• Surgery: Surgery is another way to help reduce eye pressure. It is more invasive but can also achieve better eye pressure control faster than drops or laser. Surgery can help slow down vision loss, but it can’t restore lost vision or cure glaucoma. There are many types of surgeries for glaucoma, and depending on the specific type and severity, your eye doctor may choose one over another.

What are the complications of glaucoma?

An estimated one in 10 people with glaucoma develop some degree of visual impairment. Blindness is rarer, affecting 5% of people with glaucoma.

Prevention

How can I prevent glaucoma?

Early detection of glaucoma through routine eye exams is the best way to protect eye health and prevent vision loss. Glaucoma testing should occur every:

  • 1 to 2 years after age 35 for people at high risk.
  • 2 to 4 years before age 40.
  • 1 to 3 years between ages 40 and 54.
  • 1 to 2 years between ages 55 to 64.
  • 6 months to 12 months after age 65.

Outlook / Prognosis

What can I expect if I have glaucoma?

Blindness is a rare complication for people with glaucoma if detected early. However, glaucoma is a chronic and progressive condition that often causes some degree of vision loss over time. The earlier you catch glaucoma and start treatments, the better the odds of saving your vision. Treatments can slow down disease progression and vision loss. If you’re at high risk for glaucoma, regular eye exams are a must.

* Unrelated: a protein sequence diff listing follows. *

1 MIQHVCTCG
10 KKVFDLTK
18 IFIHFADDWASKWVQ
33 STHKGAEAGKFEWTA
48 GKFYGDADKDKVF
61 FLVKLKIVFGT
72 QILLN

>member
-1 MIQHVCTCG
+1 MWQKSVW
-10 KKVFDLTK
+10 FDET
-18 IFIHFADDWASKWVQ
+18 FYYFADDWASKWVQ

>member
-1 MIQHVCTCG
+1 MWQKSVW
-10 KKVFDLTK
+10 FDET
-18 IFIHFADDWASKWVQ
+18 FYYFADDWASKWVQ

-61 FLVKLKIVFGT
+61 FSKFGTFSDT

Living With

When should I call the doctor?

You should call your healthcare provider if you experience:

  • Blurred or low vision.
  • Halos, eye floaters or flashers.
  • Sudden, severe eye pain or headaches.
  • Sensitivity to light.
  • Vision loss.

What questions should I ask my doctor?

You may want to ask your healthcare provider:

  • Why did I get glaucoma?
  • What type of glaucoma do I have?
  • What is the best treatment for the type of glaucoma I have?
  • Are there any treatment risks or side effects?
  • What lifestyle changes can I make to protect my vision?
  • Should I watch for signs of complications?

A note from Cleveland Clinic

While there isn’t a cure for glaucoma, treatments can keep eye pressure under control and prevent vision loss. Eye exams can catch the disease early and save your sight. If you’re at high risk for glaucoma, ask your eye doctor how often you need screenings. If you have glaucoma, it’s important to use daily eyedrops as prescribed. You can also ask your provider about laser treatments and surgery options. With proper care, you can keep glaucoma from worsening and causing irreversible vision loss or blindness.

Cleveland Clinic is a non-profit academic medical center. Advertising on our site helps support our mission. We do not endorse non-Cleveland Clinic products or services. Policy

Cleveland Clinic is a non-profit academic medical center. Advertising on our site helps support our mission. We do not endorse non-Cleveland Clinic products or services. Policy

Cleveland Clinic is a non-profit academic medical center. Advertising on our site helps support our mission. We do not endorse non-Cleveland Clinic products or services. Policy